Term limits still a bad idea

One of my Facebook “friends” recently posted a comment to a post I put out there calling for “term limits” in Texas.

Her response was to Gov. Rick Perry’s pending announcement on whether he’ll seek another term  in office. I should stipulate here that my Facebook “friend” is an ardent Democrat who lives in Donley County, Texas; Perry, of course, is an equally ardent Republican who’s served as governor since December 2000.

I’m guessing my Donley County pal’s insistence on term limits is based more than just a little bit on partisan preference.

I need to say it once more: We already have term limits for Texas governor, or for any other statewide office for that matter. We call ‘em “elections.”

I’ve never voted for Perry for any statewide office he’s ever sought and held. Not for agriculture commissioner, lieutenant governor or governor.

But since I live in a state where quite often my ballot gets counteracted by others who think differently from me, I accept the reality that majority-rule matters. And I’m totally on board with that.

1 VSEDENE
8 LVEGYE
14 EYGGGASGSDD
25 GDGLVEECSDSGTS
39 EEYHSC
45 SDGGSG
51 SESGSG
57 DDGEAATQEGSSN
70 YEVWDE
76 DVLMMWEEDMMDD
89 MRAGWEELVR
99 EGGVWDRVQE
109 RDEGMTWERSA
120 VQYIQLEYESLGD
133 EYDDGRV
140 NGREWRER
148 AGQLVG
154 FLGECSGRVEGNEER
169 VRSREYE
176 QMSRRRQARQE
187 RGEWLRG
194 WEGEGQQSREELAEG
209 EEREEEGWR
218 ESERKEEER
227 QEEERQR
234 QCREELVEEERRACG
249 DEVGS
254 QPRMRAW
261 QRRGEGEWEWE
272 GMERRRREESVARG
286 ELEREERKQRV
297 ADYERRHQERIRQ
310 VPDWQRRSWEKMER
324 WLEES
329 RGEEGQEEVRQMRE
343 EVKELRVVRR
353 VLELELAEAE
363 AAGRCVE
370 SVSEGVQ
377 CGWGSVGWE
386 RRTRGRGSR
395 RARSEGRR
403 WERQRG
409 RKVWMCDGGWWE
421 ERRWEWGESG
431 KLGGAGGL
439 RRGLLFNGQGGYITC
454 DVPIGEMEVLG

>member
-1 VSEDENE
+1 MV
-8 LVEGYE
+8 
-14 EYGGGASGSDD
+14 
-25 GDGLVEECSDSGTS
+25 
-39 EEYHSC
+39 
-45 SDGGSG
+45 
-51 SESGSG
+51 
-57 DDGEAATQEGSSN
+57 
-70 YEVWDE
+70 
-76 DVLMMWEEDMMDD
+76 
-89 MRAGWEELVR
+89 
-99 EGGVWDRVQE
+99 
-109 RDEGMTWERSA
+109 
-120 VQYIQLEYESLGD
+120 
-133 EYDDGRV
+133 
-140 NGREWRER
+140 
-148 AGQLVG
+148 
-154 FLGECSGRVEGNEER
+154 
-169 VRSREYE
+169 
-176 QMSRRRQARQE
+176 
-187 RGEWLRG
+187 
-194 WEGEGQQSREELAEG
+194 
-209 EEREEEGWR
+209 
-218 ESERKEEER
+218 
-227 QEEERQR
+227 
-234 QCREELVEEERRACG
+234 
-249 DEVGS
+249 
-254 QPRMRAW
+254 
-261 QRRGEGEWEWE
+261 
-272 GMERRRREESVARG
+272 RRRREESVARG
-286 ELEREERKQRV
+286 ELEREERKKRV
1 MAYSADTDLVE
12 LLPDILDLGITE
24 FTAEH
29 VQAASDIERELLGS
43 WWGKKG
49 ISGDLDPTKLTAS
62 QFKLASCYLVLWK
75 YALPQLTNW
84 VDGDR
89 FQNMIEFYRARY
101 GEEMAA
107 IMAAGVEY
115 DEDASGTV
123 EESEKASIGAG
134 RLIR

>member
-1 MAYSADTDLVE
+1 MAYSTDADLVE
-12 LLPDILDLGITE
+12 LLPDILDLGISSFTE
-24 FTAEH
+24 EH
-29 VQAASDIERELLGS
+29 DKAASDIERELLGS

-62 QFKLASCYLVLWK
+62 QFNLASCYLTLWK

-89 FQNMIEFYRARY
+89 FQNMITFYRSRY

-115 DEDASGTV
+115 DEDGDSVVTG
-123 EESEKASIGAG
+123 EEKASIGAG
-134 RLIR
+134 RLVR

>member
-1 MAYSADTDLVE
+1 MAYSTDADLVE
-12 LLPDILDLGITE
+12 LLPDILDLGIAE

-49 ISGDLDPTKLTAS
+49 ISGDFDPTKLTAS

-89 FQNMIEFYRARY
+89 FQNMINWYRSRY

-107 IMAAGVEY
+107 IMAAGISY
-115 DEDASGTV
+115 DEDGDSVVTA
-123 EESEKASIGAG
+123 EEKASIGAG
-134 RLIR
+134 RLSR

The 22nd Amendment to the U.S. Constitution established a two-term limit for president of the United States. The amendment was pushed through by a Republican-led Congress that had grown fearful of a potential “imperial presidency,” particularly one that featured a four-times-elected Democrat – Franklin Delano Roosevelt. FDR died only a few months after being elected in November 1944 to his fourth term and the amendment was ratified a couple of years after that.

Ronald Reagan once lamented publicly that he wished he could have run for a third term. So did Bill Clinton.

And even though I’ve never lived in a time when the 22nd Amendment wasn’t the law, I agree with them. The notion of term limits goes against the potential will of the public.

Do I think Rick Perry should be “governor for life”? Of course not. If I had my way, he’d never would have become governor in the first place. Democrat John Sharp – who lost narrowly to Perry in 1998 – would have ascended to the governor’s office after George W. Bush’s election as president in 2000 … if I had my way.

But we don’t need mandated term limits. If someone is doing a bad enough job in office, the voters will take care of him or her at the next election. Rick Perry has managed – and it’s a bit of a mystery to me – to keep enough Texans happy with the job he’s doing to enable him to keep doing it.

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